5. The appellants argue that exempting H-3 from the requirements of Section 4(f) exceeds Congress’ power under the Spending Clause of the Constitution.  They claim Section 114 violates the Constitution because the clause only allows for expenditures for “national” purposes and the H-3 project is a local purpose.  The Court held that H-3 serves a national purpose because it functions as an important defense utility since it is designed in part to connect the military bases on the island.  Furthermore, Congress declared prompt completion of the entire Interstate System as a matter of national importance whether or not the highways were between states or within them.  The Court concluded that since Congress’ statement in Section 101(b) of the Federal-Aid Highways Act distinctly shows the completion of highways as a national importance, any spending to implement Section 114 will promote the general welfare.
  6. The appellants also argued that Section 114 violates the Equal Protection Clause of the Fifth Amendment.  They claimed that legislation that may allegedly harm the environment should be subjected to heightened judicial scrutiny because the right to a healthy environment is an important individual right. When Congress enacted Section 114, it discriminated against an individual right of the citizens of Hawai‘i.  The appellants argued that Section 114 violates the Constitution even using a minimum scrutiny standard because it created an arbitrary classification by denying residents of Hawai‘i the environmental protections provided by the Section 4(f) statute.  However, the district court rejected that argument because no court has yet to find a fundamental right to a healthy environment (therefore the heightened judicial scrutiny of Section 114 was inappropriate).  The district court also determined that Congress had a rational basis to enact Section 114 on account of the time delays and rising costs of the project.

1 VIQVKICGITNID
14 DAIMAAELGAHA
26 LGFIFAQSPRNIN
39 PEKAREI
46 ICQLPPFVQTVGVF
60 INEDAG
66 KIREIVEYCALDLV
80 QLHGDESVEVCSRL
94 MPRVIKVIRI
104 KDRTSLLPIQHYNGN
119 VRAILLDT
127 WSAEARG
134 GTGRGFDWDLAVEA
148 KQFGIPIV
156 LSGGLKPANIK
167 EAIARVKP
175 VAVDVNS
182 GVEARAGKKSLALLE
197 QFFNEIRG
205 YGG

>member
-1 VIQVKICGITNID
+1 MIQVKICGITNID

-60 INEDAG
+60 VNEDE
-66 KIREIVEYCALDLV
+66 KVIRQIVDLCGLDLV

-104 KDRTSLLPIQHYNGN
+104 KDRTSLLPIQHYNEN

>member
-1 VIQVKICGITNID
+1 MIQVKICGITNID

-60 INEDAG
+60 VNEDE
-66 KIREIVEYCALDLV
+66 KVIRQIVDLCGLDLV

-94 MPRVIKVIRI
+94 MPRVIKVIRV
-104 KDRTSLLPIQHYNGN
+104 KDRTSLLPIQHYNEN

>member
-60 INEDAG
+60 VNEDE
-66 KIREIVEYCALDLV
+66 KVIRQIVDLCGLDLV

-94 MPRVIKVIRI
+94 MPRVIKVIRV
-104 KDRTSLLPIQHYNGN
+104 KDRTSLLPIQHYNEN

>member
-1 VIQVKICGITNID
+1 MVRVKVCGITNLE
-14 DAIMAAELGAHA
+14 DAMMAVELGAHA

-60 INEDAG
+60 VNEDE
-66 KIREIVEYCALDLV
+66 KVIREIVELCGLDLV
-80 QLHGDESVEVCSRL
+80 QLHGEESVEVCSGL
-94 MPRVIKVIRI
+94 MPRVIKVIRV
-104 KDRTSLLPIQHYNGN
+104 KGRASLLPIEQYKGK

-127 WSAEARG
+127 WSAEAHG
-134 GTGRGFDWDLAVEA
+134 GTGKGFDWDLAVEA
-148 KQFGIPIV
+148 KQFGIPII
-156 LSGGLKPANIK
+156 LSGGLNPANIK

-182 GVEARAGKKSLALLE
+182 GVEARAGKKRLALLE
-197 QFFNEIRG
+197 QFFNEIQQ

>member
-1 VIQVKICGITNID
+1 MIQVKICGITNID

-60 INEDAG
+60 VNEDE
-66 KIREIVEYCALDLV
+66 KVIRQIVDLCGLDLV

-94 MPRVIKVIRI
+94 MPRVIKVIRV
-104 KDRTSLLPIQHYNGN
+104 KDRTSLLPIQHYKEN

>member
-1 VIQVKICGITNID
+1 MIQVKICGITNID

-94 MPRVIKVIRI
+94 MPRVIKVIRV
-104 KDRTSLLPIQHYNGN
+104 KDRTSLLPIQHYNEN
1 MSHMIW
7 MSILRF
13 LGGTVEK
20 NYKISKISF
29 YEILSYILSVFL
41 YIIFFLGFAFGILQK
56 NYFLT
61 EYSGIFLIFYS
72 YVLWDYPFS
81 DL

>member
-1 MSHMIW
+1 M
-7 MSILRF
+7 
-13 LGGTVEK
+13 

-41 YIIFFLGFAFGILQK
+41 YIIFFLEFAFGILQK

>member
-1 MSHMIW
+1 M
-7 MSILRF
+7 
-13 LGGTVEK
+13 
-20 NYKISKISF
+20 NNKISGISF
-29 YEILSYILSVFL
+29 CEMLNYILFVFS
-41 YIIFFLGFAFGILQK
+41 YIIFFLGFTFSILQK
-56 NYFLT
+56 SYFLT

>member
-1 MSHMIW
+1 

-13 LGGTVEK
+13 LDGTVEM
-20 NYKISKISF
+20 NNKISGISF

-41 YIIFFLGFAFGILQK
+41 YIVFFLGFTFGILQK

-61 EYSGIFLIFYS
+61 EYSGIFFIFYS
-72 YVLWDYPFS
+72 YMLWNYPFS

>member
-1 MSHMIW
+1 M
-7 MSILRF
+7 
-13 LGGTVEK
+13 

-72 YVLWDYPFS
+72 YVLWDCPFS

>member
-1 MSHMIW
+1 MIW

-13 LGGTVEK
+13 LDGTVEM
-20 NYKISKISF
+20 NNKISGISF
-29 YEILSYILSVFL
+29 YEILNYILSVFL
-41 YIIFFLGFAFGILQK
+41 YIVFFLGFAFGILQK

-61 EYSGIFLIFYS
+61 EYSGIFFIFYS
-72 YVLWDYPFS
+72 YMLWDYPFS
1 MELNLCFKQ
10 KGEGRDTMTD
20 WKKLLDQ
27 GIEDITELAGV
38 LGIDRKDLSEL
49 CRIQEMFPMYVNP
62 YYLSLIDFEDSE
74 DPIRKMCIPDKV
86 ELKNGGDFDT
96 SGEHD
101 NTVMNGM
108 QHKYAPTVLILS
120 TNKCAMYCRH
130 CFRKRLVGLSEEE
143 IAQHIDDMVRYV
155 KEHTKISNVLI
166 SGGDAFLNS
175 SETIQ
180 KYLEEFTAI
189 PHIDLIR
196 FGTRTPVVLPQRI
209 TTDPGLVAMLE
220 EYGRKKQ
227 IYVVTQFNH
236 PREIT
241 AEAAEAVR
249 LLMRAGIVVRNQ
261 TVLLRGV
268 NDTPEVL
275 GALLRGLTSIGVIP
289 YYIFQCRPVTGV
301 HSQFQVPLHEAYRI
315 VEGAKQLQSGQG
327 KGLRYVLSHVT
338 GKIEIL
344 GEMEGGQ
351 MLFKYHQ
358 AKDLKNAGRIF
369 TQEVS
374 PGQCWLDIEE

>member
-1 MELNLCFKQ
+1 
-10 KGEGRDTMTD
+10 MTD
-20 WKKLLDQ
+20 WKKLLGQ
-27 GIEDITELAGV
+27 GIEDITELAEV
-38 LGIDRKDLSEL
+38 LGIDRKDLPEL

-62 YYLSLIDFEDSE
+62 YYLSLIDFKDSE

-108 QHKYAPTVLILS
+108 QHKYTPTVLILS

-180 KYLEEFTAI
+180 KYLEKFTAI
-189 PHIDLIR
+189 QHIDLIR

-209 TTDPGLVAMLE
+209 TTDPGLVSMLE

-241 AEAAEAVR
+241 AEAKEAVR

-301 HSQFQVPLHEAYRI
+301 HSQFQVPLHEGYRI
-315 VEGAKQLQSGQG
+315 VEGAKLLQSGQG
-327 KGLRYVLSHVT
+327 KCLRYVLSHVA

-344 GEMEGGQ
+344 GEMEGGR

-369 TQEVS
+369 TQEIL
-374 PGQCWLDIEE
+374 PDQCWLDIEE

7. The Ninth Circuit Court of Appeals AFFIRMED the district court’s decision in regards to the Equal Protection Clause.  While the appellants maintained that Congress singled out Hawai‘i and its citizens for “unique and onerous” treatment by enacting Section 114, the court pointed out that section does not single out Hawai‘i from the other 49 states.  Section 114 applied only to the H-3 project and not to all federal highway construction.  Furthermore, Section 114 does not affect the state as a whole because it does not affect many of the residents on the other islands, and even some of the residents on Oahu do not feel its effects.  In addition, the court noted that all United States citizens who use and enjoy Hawai‘i’s environment are affected no matter what state they may reside in.  Therefore, depicting citizens of Hawai‘i as a disadvantaged class of people for the purposes of Equal Protection analysis is improper. The Court also mentioned that the appellants failed to show that Congress was motivated by discriminatory animus against Hawai‘i or its citizens when it enacted Section 114.  Instead, the enactment of Section 114 does not violate the appellants’ Equal Protection rights because it is substantially related to the achievement of important governmental purposes.
  8. The appellants contended that Congress overstepped its bounds by enacting Section 114 because the authority to execute laws belongs to the Executive Branch.  They claim that the enactment of Section 114 took away the Secretary’s control over the execution of the 4(f) statute because it ordered the Secretary to approve the H-3 project.  They also claimed that the enactment of Section 114 amounted to performance of a judicial function, but this claim was dismissed because Congress did not strip the Court of its jurisdiction over Section 4(f) compliance cases, instead it made Section 4(f) irrelevant to the case at hand.  The Court held that enacting legislation to exempt a project from statutory requirement was not an “execution” of law because it does not interpret Section 4(f), it only exempts H-3 from the statute.  Therefore the court AFFIRMED the ruling by the district court and removed the injunction.